Profiling leads: Don’t just look in the shopping cart, read the ingredients

Chris Rudnick

Marketing Manager

grocery-cartI recall a discussion that took place in one of my MBA marketing courses about looking at the behaviors and characteristics of prospects to build a profile. The exercise that the professor used was asking the class, “If you stopped 5 people before the checkout line at the grocery store and looking in their carts, how much information could you gather and how easy would it be to build a top-level profile of that person? How could you use that information to your advantage in understanding each person’s needs, interests or priorities?” This was my first exposure to “persona building and marketing” and a simple way to showcase how powerful gaining intelligence on people based on their current consumption behaviors can be and leveraging that insight into one’s marketing strategy.

As marketers, we have taken this approach and built campaigns that profile our prospects and nurture them with the most applicable content in hopes it will make them receptive to a sales discussion. However this top-level profile is not enough and we need to start digging deeper into what is being consumed. A person buying a bag of potato chips may tell you something, but knowing that bag of chips has the least amount of calories compared to the others at the store may tell you something different. We must look deeper at the information our prospects consume and determine whether or not they are ready to talk to sales, because most will do whatever they can to avoid that engagement. This is the focus of TechTarget’s latest Media Consumption Report, showcasing how IT buyers are using content to consume the information necessary for effective vendor and solution evaluations.

Similar to prior studies, this report does identify the media types, white papers, case studies, online videos, etc., your prospects prefer based on their stage of the buy cycle, but it also exposes the new reality for content marketing: it’s not the type of media that can help profile a prospect, it’s the information they are gaining from that media.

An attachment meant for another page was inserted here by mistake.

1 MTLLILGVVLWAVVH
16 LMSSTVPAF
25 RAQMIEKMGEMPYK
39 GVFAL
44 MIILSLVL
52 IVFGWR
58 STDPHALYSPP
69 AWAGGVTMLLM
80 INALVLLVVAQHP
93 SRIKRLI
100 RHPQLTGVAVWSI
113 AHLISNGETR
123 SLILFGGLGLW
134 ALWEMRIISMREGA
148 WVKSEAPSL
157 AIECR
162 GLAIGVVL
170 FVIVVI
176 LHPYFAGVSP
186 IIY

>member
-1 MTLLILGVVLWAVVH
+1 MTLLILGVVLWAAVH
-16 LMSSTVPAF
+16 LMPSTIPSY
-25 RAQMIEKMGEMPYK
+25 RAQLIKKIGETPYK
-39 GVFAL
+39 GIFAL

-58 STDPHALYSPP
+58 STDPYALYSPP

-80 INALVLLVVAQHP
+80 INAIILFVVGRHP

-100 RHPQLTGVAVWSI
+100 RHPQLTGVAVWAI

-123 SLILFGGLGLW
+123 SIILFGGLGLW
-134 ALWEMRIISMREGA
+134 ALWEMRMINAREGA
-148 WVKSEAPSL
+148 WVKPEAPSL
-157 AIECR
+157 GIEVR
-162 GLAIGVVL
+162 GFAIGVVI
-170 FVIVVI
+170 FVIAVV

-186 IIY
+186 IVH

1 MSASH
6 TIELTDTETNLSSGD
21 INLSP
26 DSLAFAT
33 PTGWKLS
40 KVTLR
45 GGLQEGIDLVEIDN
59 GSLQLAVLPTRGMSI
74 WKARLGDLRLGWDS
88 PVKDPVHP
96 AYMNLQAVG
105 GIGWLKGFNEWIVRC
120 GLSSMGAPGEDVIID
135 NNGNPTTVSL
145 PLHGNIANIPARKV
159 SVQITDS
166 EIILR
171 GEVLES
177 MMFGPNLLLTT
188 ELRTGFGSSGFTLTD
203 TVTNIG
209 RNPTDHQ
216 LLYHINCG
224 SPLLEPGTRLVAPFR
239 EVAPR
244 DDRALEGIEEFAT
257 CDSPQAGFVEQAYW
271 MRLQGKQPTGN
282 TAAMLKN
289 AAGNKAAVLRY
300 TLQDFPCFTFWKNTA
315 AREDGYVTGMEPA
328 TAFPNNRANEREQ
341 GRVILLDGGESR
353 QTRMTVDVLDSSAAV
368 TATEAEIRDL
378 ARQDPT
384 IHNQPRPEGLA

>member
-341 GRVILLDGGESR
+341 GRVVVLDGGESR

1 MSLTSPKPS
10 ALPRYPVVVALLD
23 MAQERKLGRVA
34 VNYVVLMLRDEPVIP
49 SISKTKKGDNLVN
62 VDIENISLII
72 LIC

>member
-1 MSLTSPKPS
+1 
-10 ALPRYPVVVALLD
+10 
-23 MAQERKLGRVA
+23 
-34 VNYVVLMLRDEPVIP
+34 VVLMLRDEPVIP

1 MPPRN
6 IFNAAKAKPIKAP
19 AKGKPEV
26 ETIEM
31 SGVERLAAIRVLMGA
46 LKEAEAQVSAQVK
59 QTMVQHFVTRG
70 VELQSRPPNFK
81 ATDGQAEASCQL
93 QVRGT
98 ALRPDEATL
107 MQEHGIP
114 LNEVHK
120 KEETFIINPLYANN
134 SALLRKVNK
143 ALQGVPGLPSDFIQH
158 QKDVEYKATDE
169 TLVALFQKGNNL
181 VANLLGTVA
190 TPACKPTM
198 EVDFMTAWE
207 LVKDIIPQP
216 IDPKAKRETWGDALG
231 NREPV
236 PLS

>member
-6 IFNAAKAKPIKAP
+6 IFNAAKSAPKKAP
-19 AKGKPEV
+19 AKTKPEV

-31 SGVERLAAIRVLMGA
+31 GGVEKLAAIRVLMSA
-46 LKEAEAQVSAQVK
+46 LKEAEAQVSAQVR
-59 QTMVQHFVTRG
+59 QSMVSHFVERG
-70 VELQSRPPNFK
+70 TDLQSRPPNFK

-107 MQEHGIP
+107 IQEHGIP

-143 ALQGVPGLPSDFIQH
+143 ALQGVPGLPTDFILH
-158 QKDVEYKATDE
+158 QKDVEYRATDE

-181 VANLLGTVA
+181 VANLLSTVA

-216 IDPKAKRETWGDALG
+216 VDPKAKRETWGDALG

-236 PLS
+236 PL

The 2300+ respondents made it unanimously clear, good information is good information and it’s up to us as marketers, to give it to them. If we don’t, they will move on and find someone who will. So it’s time we give in to their demands, provide information they need to research without us and use intelligence to know when they are receptive to sales engagements.

So what is that information?

AMediaConsumption-2013-thumbnailccording to the study, IT professionals worldwide want technical and comparative information to be featured in the content they consume. This, along with implementation insights, is what they need to know about you and your solution before their first engagement with your sales rep. Having your reps call without intelligence on the prospect can drastically damage your opportunities. To quote one respondent, an IT Manager in the US, “Don’t call me, I’ll call you. You can email me, but make a phone call without me scheduling it, don’t expect to make my short-list. All I want from sales is pricing. Phone calls are an interruption.”

As prospects continue to evolve – becoming more independent in their research preferences and less receptive to engaging with sales – it’s up to us as marketers to dig deeper and look more closely into the proverbial shopping carts of our prospects. We need to look at the information they have consumed (regardless of media type or content source) and alert our teams when a prospect, and their team members, have the right information necessary for engagement.

To get the full scope on how the research and purchase process has become more independent and how content marketing strategies need to adapt, I encourage you to read the 2013/2014 TechTarget Media Consumption Report. Also, be sure to check back to Mktr2Mktr for more insights and takeaways featured in this study.

content, content marketing, content strategy, international buyer profile research, international marketing, IT buying research, media consumption, sales engagements

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